Failures following HIV post-exposure prevention provide valuable lessons for warding off future infections

September 27, 1999

Patients enrolled in the San Francisco Post-Exposure Preventive (PEP) Project became infected with HIV more than six months after their initial exposure to the virus because of subsequent and ongoing contact with HIV-infected partners. Four case studies will be presented at the Interscience Conference on Anti-Microbial Agents and Chemotherapy on September 26 in San Francisco.

"Clinicians and prevention programs need to help people understand the increased risk of becoming infected through repeated exposures to HIV," said Michelle Roland, MD, assistant professor of medicine, UCSF Positive Health Program at San Francisco General Hospital Medical Center and lead author of the study. "The most important thing we can do is help people identify barriers to protecting themselves and offer resources to overcome those barriers."

The PEP project, jointly run by the UC San Francisco AIDS Research Institute and the San Francisco Department of Public Health, offers comprehensive treatment to high-risk sexually active people and injection drug users who may have been exposed to HIV. Treatment includes HIV testing, risk-reduction counseling, and anti-viral drug intervention.

The project enrolled 436 persons exposed to HIV and provided services for almost 500 HIV exposures between October, 1997 and April, 1999. After four weeks of counseling and anti-retroviral therapy, none of the exposed individuals became infected. However, four patients have subsequently become infected at least six months after their initial exposure to the virus. Three experienced seroconversion, the point at which HIV antibodies reach a detectable level in the blood and HIV infection is confirmed. A fourth person showed symptoms of acute HIV infection, a condition where the virus can be seen in the plasma but antibodies are yet to be produced.

"We identified two barriers that clinicians and prevention programs should address based on the four case histories," said Roland. "First, counseling strategies should target common misconceptions about transmission among both HIV positive and HIV negative people. And, second, it is important to provide risk-reduction counseling and referrals in conjunction with anti-viral drug regimes."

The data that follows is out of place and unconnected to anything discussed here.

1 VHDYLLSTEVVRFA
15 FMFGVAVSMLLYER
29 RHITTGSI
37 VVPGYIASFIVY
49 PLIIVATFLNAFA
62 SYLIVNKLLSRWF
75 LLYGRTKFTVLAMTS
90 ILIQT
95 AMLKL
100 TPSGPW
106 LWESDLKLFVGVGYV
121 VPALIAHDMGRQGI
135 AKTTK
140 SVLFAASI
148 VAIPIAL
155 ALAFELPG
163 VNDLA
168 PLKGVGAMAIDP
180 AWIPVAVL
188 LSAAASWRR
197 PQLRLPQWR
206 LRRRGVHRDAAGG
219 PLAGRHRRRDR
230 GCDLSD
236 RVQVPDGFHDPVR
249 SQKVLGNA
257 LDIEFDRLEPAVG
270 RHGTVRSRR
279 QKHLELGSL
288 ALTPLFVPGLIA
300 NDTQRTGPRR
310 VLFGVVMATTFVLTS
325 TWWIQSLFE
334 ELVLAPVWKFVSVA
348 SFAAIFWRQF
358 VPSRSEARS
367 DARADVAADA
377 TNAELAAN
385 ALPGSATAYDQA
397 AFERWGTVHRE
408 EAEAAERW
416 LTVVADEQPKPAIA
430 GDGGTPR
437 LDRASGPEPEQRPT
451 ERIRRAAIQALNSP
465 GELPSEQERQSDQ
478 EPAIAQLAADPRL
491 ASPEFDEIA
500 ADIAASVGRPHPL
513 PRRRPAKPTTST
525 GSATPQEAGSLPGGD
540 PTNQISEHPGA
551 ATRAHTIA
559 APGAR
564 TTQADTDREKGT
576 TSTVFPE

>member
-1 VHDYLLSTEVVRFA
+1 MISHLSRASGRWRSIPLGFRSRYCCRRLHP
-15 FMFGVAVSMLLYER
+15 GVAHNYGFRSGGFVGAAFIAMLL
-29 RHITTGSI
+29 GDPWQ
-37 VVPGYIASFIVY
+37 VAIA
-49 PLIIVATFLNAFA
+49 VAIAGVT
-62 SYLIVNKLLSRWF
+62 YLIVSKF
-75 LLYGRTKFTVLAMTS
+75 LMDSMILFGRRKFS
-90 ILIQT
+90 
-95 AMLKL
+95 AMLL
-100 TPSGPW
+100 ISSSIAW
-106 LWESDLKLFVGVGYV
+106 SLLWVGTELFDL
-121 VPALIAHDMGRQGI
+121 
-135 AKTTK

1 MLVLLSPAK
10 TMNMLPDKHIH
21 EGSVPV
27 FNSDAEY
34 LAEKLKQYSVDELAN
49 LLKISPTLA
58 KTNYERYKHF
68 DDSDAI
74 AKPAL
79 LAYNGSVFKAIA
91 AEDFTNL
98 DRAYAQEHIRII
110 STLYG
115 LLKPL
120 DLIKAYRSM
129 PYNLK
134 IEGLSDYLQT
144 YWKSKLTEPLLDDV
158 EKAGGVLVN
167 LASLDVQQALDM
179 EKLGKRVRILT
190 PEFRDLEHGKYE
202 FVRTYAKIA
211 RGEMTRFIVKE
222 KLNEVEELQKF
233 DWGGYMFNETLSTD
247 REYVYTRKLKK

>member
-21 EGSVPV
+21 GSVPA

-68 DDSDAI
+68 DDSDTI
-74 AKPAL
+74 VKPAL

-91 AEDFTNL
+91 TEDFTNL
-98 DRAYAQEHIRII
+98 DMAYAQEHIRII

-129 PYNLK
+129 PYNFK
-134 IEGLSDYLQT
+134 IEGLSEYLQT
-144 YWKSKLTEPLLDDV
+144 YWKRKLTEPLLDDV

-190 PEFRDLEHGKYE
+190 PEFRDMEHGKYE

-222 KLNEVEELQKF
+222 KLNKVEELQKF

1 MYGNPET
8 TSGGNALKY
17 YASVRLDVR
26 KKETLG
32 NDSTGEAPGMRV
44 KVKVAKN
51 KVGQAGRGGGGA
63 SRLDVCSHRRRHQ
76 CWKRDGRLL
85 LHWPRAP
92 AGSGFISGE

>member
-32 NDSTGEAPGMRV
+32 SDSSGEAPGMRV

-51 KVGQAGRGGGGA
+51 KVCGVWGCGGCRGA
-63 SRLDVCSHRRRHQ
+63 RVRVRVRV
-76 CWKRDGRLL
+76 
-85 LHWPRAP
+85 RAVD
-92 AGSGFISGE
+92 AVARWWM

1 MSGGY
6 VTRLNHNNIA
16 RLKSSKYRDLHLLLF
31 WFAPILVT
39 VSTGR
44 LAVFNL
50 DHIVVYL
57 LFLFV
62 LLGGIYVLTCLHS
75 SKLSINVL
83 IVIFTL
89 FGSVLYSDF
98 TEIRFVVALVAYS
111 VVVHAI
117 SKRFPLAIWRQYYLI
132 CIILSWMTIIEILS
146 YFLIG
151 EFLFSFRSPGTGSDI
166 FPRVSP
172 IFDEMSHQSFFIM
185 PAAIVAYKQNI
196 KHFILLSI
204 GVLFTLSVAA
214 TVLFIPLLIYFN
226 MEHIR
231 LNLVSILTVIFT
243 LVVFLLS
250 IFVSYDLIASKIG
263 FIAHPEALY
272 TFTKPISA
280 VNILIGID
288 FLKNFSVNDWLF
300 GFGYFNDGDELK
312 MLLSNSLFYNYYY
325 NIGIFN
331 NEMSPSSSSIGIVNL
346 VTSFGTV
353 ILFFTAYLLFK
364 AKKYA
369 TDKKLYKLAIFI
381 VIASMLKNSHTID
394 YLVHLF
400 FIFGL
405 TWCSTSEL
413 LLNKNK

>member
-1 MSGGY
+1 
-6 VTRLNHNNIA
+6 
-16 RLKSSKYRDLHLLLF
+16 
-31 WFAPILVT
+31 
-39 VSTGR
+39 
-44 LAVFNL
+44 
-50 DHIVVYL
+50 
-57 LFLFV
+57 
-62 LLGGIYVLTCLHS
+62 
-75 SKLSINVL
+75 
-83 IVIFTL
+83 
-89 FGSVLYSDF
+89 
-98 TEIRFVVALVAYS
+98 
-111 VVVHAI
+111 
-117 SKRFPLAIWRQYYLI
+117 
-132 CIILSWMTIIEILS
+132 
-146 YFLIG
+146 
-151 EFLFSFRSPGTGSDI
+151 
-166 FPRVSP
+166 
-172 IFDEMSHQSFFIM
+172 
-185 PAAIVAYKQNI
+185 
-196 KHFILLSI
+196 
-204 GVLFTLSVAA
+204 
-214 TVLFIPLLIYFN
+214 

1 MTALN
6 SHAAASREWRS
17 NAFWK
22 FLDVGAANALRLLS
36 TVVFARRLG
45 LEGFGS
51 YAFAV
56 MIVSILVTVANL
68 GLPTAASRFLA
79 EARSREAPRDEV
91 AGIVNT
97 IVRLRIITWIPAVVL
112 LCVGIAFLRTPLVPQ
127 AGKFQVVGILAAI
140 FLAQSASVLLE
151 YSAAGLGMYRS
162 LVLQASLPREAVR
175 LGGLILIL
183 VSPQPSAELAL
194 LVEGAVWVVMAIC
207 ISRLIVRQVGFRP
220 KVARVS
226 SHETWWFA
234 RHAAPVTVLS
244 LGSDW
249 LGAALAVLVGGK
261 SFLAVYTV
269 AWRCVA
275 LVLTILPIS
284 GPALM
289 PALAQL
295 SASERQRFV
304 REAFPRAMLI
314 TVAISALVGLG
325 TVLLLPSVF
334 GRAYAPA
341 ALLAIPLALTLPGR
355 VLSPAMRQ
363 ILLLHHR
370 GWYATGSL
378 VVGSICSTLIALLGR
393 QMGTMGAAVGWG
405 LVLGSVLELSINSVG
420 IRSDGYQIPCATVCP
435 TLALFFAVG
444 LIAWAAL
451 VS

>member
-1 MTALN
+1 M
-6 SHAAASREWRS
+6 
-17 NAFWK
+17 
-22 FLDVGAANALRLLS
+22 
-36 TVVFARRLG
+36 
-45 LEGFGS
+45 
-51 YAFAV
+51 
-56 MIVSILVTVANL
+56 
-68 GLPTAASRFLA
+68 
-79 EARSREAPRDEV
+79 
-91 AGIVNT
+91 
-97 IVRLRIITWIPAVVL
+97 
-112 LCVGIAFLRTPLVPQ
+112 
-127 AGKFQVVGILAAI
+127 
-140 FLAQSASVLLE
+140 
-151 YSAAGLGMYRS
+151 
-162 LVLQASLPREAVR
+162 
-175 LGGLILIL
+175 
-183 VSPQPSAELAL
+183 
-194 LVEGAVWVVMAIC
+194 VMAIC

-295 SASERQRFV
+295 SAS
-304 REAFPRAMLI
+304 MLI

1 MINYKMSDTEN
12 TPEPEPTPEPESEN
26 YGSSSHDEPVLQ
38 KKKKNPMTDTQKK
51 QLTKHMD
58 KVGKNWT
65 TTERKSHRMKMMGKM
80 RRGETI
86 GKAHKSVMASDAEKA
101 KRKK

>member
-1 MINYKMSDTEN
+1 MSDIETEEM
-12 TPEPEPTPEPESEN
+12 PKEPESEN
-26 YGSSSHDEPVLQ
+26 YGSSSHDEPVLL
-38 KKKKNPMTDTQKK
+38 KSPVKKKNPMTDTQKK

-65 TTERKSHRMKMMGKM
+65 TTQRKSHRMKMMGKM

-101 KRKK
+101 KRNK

Misconceptions can result in unsafe sexual practices, said Roland. For example, many people believe it is safe to have unprotected sex with a partner whose plasma viral load is undetectable. The amount of virus in genital secretions, however, is often unrelated to the amount of virus in plasma, said Roland. In one case study, a woman engaged in protected sex after a possible exposure to HIV and tested negative six months after PEP enrollment. However, when her partner's plasma viral load became undetectable they decided to have unprotected sex, and the woman became infected.

The other cases highlight the importance of reducing HIV exposures and the need for ongoing counseling, said Roland. In all three instances, people continued to engage in unprotected sex with known HIV positive partners and/or use injection drugs despite participation in the PEP program. In one case, a standard anti-body test (LS-EIA) suggested infection occurred months after taking PEP medications.

"It is important to remember that our study was not testing the effectiveness of anti-viral medications," said Roland. "They may work, but taking medication without an increase in safer sex and injection drug use practices can result in HIV infections."

The researchers will continue to follow people enrolled in the PEP project through April, 2000 and hope to conduct further studies on effective and feasible counseling strategies in conjunction with anti-viral medications, to help keep HV negative individuals healthy and uninfected said Roland.

In addition to Roland, co-presenters include Jeffrey Martin, M.D., Center for AIDS Prevention Studies; Joshua Bamberger, M.D., San Francisco Department of Public Health; Mitchell Katz, M.D., Department of Public Health; Thomas Coates, Ph.D., director of the UCSF AIDS Research Institute, and James Kahn, M.D., associate professor in the UCSF Positive Health Program at San Francisco General Hospital Medical Center.

University of California - San Francisco

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